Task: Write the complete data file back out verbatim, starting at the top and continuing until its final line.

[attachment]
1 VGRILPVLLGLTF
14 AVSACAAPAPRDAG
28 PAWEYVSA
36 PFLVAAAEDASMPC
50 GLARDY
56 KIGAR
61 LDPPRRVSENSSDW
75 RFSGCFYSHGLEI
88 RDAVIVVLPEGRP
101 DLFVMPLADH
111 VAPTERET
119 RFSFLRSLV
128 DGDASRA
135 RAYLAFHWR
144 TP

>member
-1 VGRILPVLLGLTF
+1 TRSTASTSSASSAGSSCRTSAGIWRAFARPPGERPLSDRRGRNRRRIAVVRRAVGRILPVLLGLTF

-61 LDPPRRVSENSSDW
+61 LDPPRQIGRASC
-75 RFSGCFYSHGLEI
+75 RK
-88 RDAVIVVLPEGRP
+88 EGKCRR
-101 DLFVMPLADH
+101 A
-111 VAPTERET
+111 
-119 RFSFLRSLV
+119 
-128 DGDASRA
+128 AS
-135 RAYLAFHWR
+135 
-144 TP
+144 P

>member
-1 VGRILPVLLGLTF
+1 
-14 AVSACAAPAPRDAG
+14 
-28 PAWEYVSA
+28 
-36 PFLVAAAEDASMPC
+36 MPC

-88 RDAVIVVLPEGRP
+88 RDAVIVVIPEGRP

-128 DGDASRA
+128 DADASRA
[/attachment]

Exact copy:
1 VGRILPVLLGLTF
14 AVSACAAPAPRDAG
28 PAWEYVSA
36 PFLVAAAEDASMPC
50 GLARDY
56 KIGAR
61 LDPPRRVSENSSDW
75 RFSGCFYSHGLEI
88 RDAVIVVLPEGRP
101 DLFVMPLADH
111 VAPTERET
119 RFSFLRSLV
128 DGDASRA
135 RAYLAFHWR
144 TP

>member
-1 VGRILPVLLGLTF
+1 TRSTASTSSASSAGSSCRTSAGIWRAFARPPGERPLSDRRGRNRRRIAVVRRAVGRILPVLLGLTF

-61 LDPPRRVSENSSDW
+61 LDPPRQIGRASC
-75 RFSGCFYSHGLEI
+75 RK
-88 RDAVIVVLPEGRP
+88 EGKCRR
-101 DLFVMPLADH
+101 A
-111 VAPTERET
+111 
-119 RFSFLRSLV
+119 
-128 DGDASRA
+128 AS
-135 RAYLAFHWR
+135 
-144 TP
+144 P

>member
-1 VGRILPVLLGLTF
+1 
-14 AVSACAAPAPRDAG
+14 
-28 PAWEYVSA
+28 
-36 PFLVAAAEDASMPC
+36 MPC

-88 RDAVIVVLPEGRP
+88 RDAVIVVIPEGRP

-128 DGDASRA
+128 DADASRA